Democracy is about freedom of choice. Freedom to air opinions at open forums. Freedom to vote. Freedom to speak out against social evils, oppression by the state, and caste and religious inequalities. Democracy is also considered the mark of an evolved nation, irrespective of the few bigots and social opportunists who exceed their limits. Democracy is also about respecting rules. The uproar over IIT Madras derecognising the Ambedkar Periyar Student Circle (APSC) for spreading “hatred” against Prime Minister Narendra Modi and his government, based on an anonymous complaint, is fuelled by the freedom argument. The liberal and secular champions of Indian democracy, in the media, politics and society, are outraged, accusing the Modi government of stifling opinion.
The basic law in their argument is the assumption that the Modi government is socially oppressive. In the 2014 elections, however, poll data show one in four Dalits voted for the BJP. One in three Dalits voted for the NDA coalition—that too, mostly the upwardly mobile urban, educated and middle class Dalits, whose awareness of national events is high. Hence the implication that the Modi government is anti-Dalit is simply gratuitous and farcical.
Student politics has always been a hotbed of radical opinion, simply because it possesses the energy of youth, more than experience. The APSC is no different. At the hub of the issue is a Leftist pamphlet concerning Dr Ambedkar, which accuses the government of having a “Hindutva agenda”, “assisting multinational corporates to loot Mother India” and “communally polarising the people by the ban on cow slaughtering, Ghar Wapsi programme and promoting Vedas”.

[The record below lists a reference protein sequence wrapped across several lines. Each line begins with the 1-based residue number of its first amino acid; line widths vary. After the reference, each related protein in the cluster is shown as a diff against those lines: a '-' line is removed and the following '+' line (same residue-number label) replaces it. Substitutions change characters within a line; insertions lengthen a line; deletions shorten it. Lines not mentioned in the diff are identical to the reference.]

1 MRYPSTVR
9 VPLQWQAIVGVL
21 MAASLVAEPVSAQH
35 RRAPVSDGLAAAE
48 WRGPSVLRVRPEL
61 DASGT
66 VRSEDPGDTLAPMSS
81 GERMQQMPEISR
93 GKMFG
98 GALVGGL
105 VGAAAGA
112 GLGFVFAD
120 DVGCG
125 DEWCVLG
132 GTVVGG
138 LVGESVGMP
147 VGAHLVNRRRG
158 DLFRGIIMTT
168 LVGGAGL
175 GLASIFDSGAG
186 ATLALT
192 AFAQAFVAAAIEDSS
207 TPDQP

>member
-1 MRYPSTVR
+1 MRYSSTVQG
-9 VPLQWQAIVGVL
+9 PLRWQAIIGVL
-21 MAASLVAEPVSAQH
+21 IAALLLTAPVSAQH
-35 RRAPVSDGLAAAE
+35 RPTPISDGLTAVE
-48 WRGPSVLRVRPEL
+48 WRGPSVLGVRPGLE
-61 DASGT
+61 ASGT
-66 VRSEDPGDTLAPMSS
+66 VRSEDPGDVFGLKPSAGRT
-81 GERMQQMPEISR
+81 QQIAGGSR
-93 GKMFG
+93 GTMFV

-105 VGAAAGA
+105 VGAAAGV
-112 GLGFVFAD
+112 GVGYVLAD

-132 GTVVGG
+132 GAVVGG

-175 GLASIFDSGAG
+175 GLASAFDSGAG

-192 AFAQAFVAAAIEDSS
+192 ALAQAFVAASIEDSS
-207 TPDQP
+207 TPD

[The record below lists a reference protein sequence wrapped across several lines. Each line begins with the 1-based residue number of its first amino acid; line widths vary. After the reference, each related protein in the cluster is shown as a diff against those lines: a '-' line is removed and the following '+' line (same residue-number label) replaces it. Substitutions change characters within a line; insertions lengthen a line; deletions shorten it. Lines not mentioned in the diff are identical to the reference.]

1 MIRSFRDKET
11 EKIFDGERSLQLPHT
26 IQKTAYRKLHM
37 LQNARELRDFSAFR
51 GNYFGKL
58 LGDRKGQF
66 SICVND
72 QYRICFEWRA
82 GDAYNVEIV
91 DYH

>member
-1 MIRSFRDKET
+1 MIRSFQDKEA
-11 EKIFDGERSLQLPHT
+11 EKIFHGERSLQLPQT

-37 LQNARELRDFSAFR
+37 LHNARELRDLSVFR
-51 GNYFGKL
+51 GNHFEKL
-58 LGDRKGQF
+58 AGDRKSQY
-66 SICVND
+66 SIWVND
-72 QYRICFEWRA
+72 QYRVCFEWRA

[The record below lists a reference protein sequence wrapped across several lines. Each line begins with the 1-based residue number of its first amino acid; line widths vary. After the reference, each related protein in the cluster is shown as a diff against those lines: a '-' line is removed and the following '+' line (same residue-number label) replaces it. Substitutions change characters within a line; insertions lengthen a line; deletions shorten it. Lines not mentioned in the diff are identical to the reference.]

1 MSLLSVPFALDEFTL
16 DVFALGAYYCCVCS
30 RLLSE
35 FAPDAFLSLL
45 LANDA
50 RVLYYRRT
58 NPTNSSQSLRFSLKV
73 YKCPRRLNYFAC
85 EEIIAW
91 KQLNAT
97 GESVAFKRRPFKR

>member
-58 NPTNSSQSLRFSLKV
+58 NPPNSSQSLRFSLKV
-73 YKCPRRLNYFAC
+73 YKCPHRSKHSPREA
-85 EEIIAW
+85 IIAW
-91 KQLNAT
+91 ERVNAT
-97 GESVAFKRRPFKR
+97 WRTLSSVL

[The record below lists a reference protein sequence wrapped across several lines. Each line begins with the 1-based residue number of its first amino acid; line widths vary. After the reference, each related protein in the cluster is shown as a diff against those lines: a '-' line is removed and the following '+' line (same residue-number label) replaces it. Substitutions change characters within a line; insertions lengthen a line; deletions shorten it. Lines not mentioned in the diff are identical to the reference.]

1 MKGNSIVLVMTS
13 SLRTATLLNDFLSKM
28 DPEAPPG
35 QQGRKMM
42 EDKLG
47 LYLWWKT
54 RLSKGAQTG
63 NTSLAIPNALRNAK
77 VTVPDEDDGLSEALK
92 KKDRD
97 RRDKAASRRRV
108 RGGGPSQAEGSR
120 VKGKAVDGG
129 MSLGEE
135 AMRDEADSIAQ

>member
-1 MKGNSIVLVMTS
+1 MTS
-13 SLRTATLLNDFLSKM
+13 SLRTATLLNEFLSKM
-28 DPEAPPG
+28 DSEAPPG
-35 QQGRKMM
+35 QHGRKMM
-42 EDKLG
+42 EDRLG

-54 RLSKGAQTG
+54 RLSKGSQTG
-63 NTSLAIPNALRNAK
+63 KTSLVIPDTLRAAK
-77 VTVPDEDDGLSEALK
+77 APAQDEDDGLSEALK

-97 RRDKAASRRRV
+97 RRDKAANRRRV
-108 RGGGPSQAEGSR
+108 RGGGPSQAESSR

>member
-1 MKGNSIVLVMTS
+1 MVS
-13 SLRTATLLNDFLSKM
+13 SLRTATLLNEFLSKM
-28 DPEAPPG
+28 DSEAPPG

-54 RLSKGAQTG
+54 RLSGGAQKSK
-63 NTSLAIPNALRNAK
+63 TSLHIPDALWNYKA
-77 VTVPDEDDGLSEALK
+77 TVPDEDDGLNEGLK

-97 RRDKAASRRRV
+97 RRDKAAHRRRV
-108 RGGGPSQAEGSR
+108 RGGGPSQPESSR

Really? The UPA’s reform push was pro-corporate and boosted by foreign investment. The cow slaughter ban in Maharashtra is not a national restriction: beef is eaten in Kerala, West Bengal, Tamil Nadu and the Northeast. Modi has cracked down on Ghar Wapsi and love jihad, initiated by the extreme Hindutva fringe. And since when did the Vedas become anti-national? In June 2014, nine students of a Kerala college were arrested because of “objectionable and unsavoury” language against Modi as part of a crossword puzzle, the solution of which was calling Modi a “s.o.b”. Freedom of speech doesn’t include invective or libel.
To accuse IIT Madras of being a Modi sycophant is even more opportunistic. The IITs and HRD ministry have been at loggerheads since 2014. The government initiated budget cuts for the five new IITs and IIMs—from `500 crore to `65 crore. For the existing 16 IITs, the budget has been cut by `163 crore. Besides, the ministry did not order a ban: it simply forwarded the complaint upon which APSC was temporarily derecognised “for violating guidelines”.
In his re-invention drive, Rahul Gandhi has taken on Smriti Irani, his rival in Amethi. She is a soft target, vilified for her alleged lack of educational qualifications to head the HRD ministry. Not one to take anything lying down, Irani replied, “Give me a time n place n I’m ready to debate everything...” The battle of Amethi has became a proxy war for political ownership of the constituency.
Rahul is ignoring the fact that it was under the UPA, attempts to stifle dissent were the worst. Cartoonist Aseem Trivedi was arrested on charges of sedition for his campaign against corruption. In 2012, Communications Minister Kapil Sibal got egg on his face for demanding laws to regulate the Internet. Trying to bully Internet companies, he showed them a Facebook page that lampooned Sonia Gandhi. “This is unacceptable,” he told them. Two Mumbai girls were arrested over their Facebook post questioning Bal Thackeray’s funeral arrangements, when the Congress government was in power in the state. Mamata Banerjee, a former UPA ally, has thrown people in jail for tweets and posts criticising her.
Debates are based on rational arguments, not a political jeremiad. This only leads to a descent into ideological insanity, which defeats the purpose of a national conversation.